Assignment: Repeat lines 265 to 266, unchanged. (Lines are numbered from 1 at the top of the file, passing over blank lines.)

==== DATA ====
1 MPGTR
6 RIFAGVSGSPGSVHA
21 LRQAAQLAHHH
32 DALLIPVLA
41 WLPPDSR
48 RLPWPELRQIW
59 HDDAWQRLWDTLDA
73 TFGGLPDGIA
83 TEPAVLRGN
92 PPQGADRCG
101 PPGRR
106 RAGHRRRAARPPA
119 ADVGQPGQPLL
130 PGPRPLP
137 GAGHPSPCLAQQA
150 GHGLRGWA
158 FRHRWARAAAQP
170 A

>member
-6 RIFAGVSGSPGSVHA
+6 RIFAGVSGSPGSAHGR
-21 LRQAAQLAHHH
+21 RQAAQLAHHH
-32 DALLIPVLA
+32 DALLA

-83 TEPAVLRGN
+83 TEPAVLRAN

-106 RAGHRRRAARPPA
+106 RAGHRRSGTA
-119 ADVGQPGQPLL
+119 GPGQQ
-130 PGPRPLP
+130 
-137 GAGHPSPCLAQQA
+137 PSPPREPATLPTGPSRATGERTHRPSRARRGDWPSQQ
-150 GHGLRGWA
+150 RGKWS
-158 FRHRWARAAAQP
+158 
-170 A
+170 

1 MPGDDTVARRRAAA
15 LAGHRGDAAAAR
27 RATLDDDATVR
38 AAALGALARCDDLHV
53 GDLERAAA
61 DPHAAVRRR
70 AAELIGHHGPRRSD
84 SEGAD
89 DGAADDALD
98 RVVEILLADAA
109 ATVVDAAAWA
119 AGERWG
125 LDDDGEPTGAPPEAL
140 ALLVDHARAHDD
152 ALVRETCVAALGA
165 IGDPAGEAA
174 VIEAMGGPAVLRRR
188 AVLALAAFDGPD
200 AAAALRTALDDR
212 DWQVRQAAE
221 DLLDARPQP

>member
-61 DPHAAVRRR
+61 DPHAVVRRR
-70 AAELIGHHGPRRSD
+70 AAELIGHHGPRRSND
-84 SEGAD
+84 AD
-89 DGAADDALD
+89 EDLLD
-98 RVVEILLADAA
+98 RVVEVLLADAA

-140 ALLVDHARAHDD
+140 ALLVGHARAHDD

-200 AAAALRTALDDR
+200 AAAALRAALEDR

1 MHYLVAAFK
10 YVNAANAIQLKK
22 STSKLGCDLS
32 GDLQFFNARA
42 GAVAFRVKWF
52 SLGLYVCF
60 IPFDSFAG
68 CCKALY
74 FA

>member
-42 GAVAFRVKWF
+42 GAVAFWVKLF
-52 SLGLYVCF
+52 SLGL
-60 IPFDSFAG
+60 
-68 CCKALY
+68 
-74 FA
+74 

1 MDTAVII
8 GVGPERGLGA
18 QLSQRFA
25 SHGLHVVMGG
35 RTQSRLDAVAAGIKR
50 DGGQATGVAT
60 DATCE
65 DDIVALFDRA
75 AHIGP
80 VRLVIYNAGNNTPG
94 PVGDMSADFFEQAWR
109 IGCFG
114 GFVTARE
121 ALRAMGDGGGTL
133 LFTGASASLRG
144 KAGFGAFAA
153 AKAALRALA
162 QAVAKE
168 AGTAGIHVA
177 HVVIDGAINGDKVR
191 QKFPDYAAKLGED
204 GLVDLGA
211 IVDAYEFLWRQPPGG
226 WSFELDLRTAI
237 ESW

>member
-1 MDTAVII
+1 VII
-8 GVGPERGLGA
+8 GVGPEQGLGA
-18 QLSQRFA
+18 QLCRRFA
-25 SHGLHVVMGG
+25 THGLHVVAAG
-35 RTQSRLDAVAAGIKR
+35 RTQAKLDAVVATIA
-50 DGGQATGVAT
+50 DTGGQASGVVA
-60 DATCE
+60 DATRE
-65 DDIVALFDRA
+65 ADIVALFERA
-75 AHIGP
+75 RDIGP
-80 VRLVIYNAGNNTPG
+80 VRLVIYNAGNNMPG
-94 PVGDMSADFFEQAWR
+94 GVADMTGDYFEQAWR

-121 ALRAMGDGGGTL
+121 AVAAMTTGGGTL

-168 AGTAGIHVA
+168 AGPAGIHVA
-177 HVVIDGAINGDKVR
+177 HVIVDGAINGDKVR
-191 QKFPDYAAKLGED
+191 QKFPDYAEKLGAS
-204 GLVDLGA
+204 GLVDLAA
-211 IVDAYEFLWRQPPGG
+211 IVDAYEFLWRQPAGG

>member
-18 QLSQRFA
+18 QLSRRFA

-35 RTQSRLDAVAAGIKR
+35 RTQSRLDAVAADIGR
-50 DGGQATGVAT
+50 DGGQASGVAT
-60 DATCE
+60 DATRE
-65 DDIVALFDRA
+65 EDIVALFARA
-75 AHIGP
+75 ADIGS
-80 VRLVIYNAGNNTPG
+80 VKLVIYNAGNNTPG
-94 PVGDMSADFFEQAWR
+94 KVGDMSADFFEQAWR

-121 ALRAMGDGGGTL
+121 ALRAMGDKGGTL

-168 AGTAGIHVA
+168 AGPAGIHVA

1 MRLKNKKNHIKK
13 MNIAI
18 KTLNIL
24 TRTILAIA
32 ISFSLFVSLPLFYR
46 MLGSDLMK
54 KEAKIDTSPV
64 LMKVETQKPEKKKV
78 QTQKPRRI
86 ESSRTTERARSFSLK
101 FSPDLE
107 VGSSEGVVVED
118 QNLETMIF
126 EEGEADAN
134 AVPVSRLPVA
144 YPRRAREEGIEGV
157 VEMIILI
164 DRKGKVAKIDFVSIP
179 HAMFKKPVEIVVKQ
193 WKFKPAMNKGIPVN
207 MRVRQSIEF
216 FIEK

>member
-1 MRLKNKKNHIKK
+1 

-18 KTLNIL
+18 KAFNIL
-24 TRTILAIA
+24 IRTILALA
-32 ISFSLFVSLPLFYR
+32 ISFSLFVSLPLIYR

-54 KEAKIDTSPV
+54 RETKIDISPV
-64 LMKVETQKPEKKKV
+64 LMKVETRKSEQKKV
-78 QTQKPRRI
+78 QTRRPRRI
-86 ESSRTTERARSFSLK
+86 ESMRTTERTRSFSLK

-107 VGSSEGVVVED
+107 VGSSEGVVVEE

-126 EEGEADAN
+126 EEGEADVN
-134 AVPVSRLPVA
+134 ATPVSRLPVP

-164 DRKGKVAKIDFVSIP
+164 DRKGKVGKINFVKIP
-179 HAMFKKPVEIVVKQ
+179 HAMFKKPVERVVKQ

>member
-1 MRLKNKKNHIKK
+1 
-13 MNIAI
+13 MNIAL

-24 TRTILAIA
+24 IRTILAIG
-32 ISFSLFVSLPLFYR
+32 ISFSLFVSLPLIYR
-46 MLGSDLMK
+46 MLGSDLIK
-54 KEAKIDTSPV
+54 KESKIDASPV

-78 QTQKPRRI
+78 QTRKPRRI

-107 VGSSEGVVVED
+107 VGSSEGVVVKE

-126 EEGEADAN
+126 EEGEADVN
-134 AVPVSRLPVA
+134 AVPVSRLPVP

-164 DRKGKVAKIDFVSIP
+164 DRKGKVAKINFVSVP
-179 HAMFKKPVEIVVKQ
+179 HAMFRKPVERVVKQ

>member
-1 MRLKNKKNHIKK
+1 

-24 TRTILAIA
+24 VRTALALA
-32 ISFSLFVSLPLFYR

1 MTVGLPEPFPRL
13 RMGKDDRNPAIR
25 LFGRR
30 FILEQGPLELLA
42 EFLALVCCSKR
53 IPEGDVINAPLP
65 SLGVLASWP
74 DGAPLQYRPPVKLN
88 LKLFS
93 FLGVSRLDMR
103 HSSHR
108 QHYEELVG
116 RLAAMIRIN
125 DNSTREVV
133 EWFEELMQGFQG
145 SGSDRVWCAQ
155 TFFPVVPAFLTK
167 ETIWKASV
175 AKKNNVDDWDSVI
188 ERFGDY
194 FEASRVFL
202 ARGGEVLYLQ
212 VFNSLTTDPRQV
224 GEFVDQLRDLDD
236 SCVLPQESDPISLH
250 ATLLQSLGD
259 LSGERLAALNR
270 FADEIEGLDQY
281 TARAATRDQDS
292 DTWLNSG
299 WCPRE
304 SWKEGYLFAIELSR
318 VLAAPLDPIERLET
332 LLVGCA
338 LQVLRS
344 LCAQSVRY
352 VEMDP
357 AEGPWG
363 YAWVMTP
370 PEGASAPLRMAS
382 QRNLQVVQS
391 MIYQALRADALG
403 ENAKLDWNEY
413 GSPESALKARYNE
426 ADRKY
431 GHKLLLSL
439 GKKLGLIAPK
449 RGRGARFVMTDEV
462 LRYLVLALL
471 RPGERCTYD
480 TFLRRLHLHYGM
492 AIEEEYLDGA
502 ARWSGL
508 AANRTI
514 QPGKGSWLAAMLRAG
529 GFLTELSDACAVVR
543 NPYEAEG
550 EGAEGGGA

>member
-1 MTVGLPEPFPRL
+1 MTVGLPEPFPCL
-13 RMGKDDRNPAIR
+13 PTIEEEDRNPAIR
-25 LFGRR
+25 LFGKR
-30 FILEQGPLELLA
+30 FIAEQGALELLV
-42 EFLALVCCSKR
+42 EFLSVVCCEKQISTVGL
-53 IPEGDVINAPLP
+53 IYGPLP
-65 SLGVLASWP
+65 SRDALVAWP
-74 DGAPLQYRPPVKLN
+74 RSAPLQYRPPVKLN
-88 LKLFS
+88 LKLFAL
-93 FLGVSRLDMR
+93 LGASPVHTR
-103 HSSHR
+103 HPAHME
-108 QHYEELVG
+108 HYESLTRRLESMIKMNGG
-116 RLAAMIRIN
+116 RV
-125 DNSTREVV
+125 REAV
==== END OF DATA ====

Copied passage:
65 SLGVLASWP
74 DGAPLQYRPPVKLN